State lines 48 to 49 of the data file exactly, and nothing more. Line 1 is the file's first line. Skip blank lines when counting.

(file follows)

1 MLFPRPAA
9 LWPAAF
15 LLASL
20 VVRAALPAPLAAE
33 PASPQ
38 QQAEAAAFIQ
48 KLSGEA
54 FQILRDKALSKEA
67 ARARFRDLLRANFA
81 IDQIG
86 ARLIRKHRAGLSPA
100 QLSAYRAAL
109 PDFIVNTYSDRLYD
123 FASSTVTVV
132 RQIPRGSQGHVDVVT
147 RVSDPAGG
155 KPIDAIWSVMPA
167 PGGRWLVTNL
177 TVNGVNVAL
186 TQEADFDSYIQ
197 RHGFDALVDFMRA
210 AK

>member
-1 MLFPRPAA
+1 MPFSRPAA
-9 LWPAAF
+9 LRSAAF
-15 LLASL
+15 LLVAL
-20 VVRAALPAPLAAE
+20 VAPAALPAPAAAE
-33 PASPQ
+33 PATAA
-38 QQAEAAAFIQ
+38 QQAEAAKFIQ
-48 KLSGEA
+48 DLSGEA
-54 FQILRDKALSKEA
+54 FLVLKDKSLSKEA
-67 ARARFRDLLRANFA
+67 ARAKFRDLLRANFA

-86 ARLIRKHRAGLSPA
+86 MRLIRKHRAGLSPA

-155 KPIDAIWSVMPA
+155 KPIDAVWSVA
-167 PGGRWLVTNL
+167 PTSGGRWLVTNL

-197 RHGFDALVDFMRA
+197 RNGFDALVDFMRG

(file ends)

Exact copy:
-197 RHGFDALVDFMRA
+197 RNGFDALVDFMRG